(By Kevin Donovan) The commercial real estate market faces uncertainties aplenty, but HFF Inc. (HF), a small-cap financial middle man in the sector, is confident the transaction pipeline will swell. Its stock price should, too, in our view.
The stock can be volatile, sporting a beta of 2.58. Shares have traded between $7.83 and $16.93 in the past 52 weeks and are up 50% year to date, recovering after sharp fall on the heels of disappointment over second-quarter results.
Earnings per share were $0.29 in the second quarter, down 17% from the year-ago period, because, well, business was softer. The decrease in net income was primarily related to increased headcount and compensation-related costs, the company said. Still, production volumes for the second quarter were about $9.6 billion on 333 transactions, a decrease of 2.5%, on an increase of 2.5% in the number of transactions. The average transaction size was $29.0 million, down 4.9% from the second quarter of 2011.
For the third quarter, analysts estimate EPS of $0.28 vs. $0.29 a year ago on revenue of $67.88 million vs. $63.91 million. The company has missed estimates the last two quarters.
Nevertheless, HFF, which counts the likes of Blackstone and Morgan Stanley as clients, sees growth ahead, adding to its production payroll in anticipation of deals in the years ahead. The company increased employment by 80 in the past year to 541 as of June 30, an increase of 17.4%. The ranks of producers have swollen 20.9% during the same period to 214.
CEO John H. Pelusi Jr. said the employment increases were a "prudent investment" that position the company "to take advantage of future strategic opportunities as they arise, capture additional market share, and take advantage of the forecasted transaction volumes that are likely to arise from the more than $1.7 trillion of commercial real estate loans that are set to mature between now and 2017."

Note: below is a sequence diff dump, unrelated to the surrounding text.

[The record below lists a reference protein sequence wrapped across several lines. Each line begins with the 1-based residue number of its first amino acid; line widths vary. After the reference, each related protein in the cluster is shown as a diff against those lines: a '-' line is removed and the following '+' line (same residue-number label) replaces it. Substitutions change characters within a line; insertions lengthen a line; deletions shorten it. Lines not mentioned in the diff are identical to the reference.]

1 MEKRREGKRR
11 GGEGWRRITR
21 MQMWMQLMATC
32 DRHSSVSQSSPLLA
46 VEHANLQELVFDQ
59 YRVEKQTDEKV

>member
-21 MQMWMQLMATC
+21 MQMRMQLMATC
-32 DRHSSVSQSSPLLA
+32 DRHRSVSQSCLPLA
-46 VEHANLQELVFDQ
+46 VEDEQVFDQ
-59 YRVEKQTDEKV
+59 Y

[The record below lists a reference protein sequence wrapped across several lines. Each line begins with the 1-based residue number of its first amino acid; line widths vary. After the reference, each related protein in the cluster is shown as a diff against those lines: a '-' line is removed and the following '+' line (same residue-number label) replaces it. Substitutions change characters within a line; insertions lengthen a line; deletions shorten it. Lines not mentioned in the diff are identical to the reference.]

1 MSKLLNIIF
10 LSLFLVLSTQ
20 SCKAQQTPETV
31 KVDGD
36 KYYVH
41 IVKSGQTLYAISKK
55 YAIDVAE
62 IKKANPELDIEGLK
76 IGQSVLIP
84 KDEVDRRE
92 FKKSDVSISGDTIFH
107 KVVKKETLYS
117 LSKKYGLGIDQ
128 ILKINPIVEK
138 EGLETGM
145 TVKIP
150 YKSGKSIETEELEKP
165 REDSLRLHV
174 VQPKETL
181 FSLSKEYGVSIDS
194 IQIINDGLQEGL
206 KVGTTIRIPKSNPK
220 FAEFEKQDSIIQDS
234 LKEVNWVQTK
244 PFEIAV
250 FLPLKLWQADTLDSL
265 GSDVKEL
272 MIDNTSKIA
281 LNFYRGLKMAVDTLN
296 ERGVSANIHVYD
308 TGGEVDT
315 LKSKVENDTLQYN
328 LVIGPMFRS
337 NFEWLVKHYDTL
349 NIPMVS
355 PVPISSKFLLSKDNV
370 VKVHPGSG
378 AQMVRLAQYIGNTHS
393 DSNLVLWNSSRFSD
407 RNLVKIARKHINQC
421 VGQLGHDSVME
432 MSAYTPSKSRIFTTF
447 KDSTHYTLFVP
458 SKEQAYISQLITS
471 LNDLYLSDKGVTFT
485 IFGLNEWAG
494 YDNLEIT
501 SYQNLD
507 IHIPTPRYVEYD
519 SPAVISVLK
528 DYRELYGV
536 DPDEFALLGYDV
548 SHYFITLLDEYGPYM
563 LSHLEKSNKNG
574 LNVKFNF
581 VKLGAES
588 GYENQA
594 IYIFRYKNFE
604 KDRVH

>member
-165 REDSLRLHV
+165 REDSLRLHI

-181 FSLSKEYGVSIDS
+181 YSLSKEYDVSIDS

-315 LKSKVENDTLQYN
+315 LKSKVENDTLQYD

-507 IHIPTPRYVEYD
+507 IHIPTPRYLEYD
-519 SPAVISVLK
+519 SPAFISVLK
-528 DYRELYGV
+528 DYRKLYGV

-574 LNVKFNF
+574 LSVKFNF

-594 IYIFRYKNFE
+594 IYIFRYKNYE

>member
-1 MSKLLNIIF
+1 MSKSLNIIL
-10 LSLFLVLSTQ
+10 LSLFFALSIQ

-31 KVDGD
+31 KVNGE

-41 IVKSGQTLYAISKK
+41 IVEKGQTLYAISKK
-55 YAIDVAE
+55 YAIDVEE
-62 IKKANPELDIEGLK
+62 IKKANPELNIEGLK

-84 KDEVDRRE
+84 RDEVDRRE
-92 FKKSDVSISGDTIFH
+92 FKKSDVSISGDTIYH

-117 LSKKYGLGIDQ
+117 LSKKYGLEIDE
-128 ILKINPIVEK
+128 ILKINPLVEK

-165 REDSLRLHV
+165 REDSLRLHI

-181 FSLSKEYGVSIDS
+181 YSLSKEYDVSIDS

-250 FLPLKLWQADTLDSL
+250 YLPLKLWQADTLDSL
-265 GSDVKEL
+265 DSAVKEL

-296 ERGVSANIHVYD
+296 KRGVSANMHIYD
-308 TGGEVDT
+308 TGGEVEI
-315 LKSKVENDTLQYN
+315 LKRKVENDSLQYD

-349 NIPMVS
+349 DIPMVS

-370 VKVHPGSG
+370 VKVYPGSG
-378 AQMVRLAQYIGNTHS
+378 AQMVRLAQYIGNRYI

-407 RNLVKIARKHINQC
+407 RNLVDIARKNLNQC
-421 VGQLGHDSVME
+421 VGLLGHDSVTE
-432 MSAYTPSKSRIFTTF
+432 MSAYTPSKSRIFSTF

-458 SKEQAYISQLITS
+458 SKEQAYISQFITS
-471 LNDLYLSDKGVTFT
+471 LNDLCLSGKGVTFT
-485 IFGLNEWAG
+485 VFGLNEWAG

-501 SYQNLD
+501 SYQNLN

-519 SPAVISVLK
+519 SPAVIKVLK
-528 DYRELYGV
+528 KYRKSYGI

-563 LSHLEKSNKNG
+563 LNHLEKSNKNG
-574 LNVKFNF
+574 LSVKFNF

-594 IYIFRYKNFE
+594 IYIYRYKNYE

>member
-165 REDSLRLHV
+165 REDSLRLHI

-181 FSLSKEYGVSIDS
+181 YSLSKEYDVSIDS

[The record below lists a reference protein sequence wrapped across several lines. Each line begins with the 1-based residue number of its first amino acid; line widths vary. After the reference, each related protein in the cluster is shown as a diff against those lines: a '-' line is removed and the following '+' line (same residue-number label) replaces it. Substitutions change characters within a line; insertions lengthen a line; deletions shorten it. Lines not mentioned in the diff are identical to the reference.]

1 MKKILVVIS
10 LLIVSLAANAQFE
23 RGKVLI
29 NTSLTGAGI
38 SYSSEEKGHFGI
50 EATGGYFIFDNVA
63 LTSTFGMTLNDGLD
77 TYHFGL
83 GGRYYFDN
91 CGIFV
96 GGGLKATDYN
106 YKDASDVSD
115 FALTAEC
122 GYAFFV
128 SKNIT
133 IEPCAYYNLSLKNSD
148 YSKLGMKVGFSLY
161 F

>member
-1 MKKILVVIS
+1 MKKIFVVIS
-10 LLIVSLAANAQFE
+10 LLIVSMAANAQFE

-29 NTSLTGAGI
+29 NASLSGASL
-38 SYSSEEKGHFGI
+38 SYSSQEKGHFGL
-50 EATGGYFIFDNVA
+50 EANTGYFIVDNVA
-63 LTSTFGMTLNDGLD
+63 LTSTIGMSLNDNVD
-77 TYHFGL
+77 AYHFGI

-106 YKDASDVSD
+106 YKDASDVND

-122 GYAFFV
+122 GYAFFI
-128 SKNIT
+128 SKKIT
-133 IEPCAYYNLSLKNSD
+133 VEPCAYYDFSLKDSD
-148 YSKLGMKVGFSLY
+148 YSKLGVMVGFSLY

We think it's noteworthy that HFF is expanding while acknowledging the risks. Macroeconomic turmoil – from the Eurozone crisis to the looming "fiscal cliff" in the U.S. – has the potential to derail the capital markets.
"Generally speaking, the U.S. commercial real estate property level fundamentals, while continuing to improve in select major markets and in select property types such as multi-housing, remain soft, and they may also be vulnerable to what appears to be a slowing economy," Pelusi said last month.
But the company sees any slowdown affecting what it calls "secondary and tertiary markets." Primary markets in major metropolitan centers, HFF's chief focus, should remain relatively firm, the company believes.
At $15.51, HFF trades at forward PE of 12.31, a discount to the S&P 500. Placing a market multiple on next year's EPS estimate of $1.26 yields a share price of $17.75. We think HFF keeps gaining share in primary market and will warrant a premium to the market. On a price-to-free cash flow basis HFF is modestly valued with a multiple of about 12.
Meanwhile, the balance sheet remains strong with cash at $148 million at the end of the second quarter, an increase of $45 million from a year ago, providing a comfortable current ratio of 1.30.
Through its subsidiaries, Holliday Fenoglio Fowler, L.P. and HFF Securities L.P., HFF operates out of 21 offices nationwide, providing commercial real estate and capital markets services to the U.S. commercial real estate industry. HFF offers clients a fully integrated national capital markets platform including debt placement, investment sales, advisory services, equity placement, loan sales and commercial loan servicing.